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1: Preface to Concept Development Studies in Chemistry

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  • Why Concept Development Studies?

    Unfortunately, textbooks in Chemistry traditionally present these models and concepts essentially as established facts, stripped of the clever experiments and logical analyses which gives them their human essence. As a consequence, students are typically trained to memorize and apply these models, rather than to analyze and understand them. As a result, creative, analytical students are inclined to feel that they cannot "do" Chemistry, that they cannot understand the concepts, or that Chemistry is dull and uninteresting.

    This collection of Concept Development Studies in Chemistry is presented to redirect the focus of learning. In each concept development study, a major chemical concept is developed and refined by analysis of experimental observations and careful reasoning. Each study begins with the definition of an initial Foundation of assumed knowledge, followed by a statement of questions which arise from the Foundation. Analysis of these questions is presented as a series of observations and logical deductions, followed by further questions. This detailed process is followed until the conceptual development of a model provides a reasonable answer to the stated questions.

    Concept Development Studies in Chemistry is written with two benefits to the reader in mind. First, by constructing each significant concept through observation and critical reasoning, you will gain a much deeper understanding of that concept. In addition to knowing how to work with a model, you will have both an understanding of why the model is believable and an appreciation of the essential beauty of the model. It will make sense to you in your own terms. Second, the reasoning required to understand these concept development studies will enhance your development of critical, analytical thinking, a skill which is most important to success in Science. As a note, these studies are not intended to be historical developments, although the experiments presented are the ones which led to the concepts discussed. Only a small amount of historical information has been included for perspective.

    How to Study the Concept Development Studies

    You should study each concept development study, not by memorization, but by carefully thinking about the experiments and the logical development of the concepts and models. Each study is short, and is meant to be read slowly and meticulously. Each sentence contains substance to be studied and understood. You should, at each step in the analysis, challenge yourself as to whether you can reproduce the reasoning leading to the next conclusion. One good way to do this is to outline the concept development study, making sure you understand how each piece of the argument contributes to the development of a concept or model.

    It is very important to understand that scientific models and theories are almost never "proven", unlike mathematical theorems. Rather, they are logically developed and deduced to provide simple explanations of observed phenomenon. As such, you will discover many times in these concept development studies when a conclusion is not logically required by an observation and a line of reasoning. Instead, we may arrive at a model which is the simplest explanation of a set of observations, even if it is not the only one. Scientists most commonly abide by the principle of Occam's razor, one statement of which might be that the explanation which requires the least assumptions is the best one.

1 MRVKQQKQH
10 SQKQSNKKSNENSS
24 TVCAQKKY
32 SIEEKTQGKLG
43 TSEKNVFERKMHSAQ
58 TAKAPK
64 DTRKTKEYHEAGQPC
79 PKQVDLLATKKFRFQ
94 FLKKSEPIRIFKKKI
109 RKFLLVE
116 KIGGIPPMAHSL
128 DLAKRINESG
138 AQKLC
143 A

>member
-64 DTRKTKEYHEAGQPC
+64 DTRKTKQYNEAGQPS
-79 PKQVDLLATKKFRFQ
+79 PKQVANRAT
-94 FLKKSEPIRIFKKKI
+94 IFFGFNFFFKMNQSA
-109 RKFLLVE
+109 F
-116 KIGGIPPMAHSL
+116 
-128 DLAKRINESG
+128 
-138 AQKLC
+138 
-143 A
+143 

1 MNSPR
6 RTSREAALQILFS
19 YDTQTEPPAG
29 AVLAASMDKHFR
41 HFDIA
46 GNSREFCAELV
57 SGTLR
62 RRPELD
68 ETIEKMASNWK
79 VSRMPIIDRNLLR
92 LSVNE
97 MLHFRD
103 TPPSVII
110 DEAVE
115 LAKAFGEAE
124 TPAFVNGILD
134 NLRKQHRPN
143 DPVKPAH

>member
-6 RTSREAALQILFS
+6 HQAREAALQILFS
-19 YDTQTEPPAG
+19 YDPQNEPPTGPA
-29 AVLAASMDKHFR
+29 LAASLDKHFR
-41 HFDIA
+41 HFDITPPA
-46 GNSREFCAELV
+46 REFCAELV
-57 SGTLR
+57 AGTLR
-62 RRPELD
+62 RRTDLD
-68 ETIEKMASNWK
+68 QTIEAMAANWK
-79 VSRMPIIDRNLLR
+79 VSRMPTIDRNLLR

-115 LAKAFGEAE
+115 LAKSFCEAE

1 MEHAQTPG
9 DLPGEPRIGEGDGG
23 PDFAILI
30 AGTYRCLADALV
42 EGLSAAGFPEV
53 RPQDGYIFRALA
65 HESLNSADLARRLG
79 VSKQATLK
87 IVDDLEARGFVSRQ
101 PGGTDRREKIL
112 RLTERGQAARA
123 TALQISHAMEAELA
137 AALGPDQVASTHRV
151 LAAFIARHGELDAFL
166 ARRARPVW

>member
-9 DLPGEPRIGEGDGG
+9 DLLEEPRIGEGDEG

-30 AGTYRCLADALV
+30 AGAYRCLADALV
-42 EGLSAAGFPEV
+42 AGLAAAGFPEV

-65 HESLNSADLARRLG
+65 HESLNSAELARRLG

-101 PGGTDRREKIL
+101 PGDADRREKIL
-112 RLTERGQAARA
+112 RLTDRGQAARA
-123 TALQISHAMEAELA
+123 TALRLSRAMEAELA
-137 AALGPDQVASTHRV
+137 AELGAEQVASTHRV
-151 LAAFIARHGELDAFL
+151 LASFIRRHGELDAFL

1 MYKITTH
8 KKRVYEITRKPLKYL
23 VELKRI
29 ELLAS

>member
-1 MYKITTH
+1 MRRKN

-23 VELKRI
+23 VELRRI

One very important way to challenge your understanding is to study in a group in which you take turns explaining the development of the model. The ability to explain a concept is a much stronger indicator of your understanding than the ability to solve a problem using the concept. Use the questions at the end of the concept development studies to practice your skill at explaining technical arguments clearly and concisely.

    Updates in the 2012 Edition

    The 2012 editions of these Concept Development Studies were completely rewritten with two goals in mind. The first was to make these more readable, less terse, more conversational, more approachable. The second was to break them into shorter segments, to be more manageable in individual units. Both of these goals were based on the invaluable input of my students and of the high school teachers I have worked with for the past decade. I am grateful for their feedback. Not all of the modules have been rewritten in the 2012 edition. Further new modules will be added in the next edition.


    My own thinking in writing Concept Development Studies in Chemistry has been strongly influenced by three books: The Historical Development of Chemical Concepts, by Roman Mierzecki; The History of Chemistry, by John Hudson; Chemical Principles, by Richard Dickerson, Harry Gray, and Gilbert Haight.

    I am deeply appreciative of the contributions of Joanna Fair, Aiani Stevens, Kevin Ausman, Karin Wright, and Susan Wiediger in reviewing and criticizing early drafts of the manuscript for this test. The 2012 editions of these modules were written with significant assistance from Carrie Obenland, Lesa Tran, Carolyn Nichol, and Kristi Kincaid. I appreciate the hard work of Jeffrey Silverman and Denver Greene to convert these documents for use in the Connexions Project at Rice University.

    Concept Development Studies in Chemistry would not have been written were it not for the loving encouragement of my wife Paula, who reminded me continually over many years and particularly at the most difficult of times that writing it was the right thing to do. I will be forever grateful. If this book is of any assistance to you in understanding Chemistry, your thanks must go to Paula.

    JSH July 2012

    Contributors and Attributions